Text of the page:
Saturday 6 August 2011

Monaco & Mushamna

Blue iceberg at Monacobreen

Trapper's cabin at Mushamna (photo ©Karsten Bidstrup)
Our stop at Monaco Glacier means cruising with the Polar Cirkel boats along a 5 km wall of ice.  Yippee!  At 09:00 we dropped the anchor and soon thereafter the Polar Cirkel boats were whisking people to the glacier.  Monaco is very active, calving huge chunks of ice on a regular basis.  As always on Fram, safety is our first priority.  Our precautionary rule for a minimum safe distance when approaching a glacier is about four times the glacier’s height.  This still allows for spectacular views of the glacial wall (terminus). The sea was crowded with icebergs and bergy bits.  We went from one iceberg to the next.  Each iceberg was completely unique.  We oh-ed, and ah-ed and photographed and admired the many shapes and the many saturated shades of translucent blue. There is nothing like cruising in ice in a small boat.  It is a lot of fun.
Old fox trap at Mushamna
In the afternoon we had a pleasant surprise.  Karin Strand, the Expedition Leader, announced an unscheduled landing at Mushamna deep in Woodfjorden!  We landed by a beautiful hunter’s cabin.  The landlord of the cabin is the Govenor of Svalbard.  The tenants vary from year to year.  Each occupant is only allowed to stay for one year with a possible option to extend for another year.  This year’s tenant’s had just vacated about three weeks ago.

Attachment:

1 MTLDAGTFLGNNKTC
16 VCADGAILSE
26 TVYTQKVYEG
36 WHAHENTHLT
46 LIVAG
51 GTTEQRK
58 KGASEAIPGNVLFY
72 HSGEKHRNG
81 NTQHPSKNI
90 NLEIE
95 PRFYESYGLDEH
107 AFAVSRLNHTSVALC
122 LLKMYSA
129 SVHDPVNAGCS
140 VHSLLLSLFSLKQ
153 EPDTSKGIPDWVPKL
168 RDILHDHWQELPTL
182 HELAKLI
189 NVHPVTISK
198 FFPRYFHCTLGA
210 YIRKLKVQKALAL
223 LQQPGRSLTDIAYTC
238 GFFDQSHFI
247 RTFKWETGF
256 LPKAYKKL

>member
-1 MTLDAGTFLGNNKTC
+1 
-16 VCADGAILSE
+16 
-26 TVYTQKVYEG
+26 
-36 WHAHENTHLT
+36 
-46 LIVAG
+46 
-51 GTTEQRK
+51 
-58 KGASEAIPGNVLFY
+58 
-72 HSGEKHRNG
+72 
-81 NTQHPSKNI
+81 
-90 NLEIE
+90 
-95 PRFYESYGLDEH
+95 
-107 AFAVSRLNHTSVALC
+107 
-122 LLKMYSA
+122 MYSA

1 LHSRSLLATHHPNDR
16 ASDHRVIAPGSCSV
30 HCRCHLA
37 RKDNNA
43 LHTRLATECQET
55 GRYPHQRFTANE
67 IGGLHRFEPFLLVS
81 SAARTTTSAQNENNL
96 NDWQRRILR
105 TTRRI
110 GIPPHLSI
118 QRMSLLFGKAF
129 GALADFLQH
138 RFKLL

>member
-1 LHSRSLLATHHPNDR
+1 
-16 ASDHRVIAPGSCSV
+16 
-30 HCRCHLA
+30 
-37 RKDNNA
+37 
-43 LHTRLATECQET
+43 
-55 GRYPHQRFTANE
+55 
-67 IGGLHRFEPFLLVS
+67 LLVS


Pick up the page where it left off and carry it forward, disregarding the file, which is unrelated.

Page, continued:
There was plenty of avian wildlife in the immediate area which included Eider Ducks, Bryants Geese, Arctic Terns, Purple Sandpipers, Red-throated Loons, Kittiwakes, Glaucous Gulls, Ivory Gulls, Parasitic Jaegers, Black Guillemots and Northern Fulmars.
Dwarf Birch at Mushamna already showing fall colour
August 6 and the wildflowers were already past their peek but here and there were bright splashes of pink Moss Campion and dashes of white Arctic Chickweed. The summer season is short and intense. The Dwarf Willow was changing colour from bright green to yellow, red and orange. It seemed like the fall was already approaching.
We also found two old fox traps.  One of them still had most of the parts.  It is a very simple device.  Heavy rocks are piled on a wooden platform which is propped up on a stick.  When a fox grabs the bait, the heavy platform falls, killing the fox and leaving the fir intact.
As we prepared to leave the beach at Mushamna, the low grey cloud cover began to drop even lower.  We lifted the anchor and sailed into the mist.  Our next stop, Ny-Ålesund.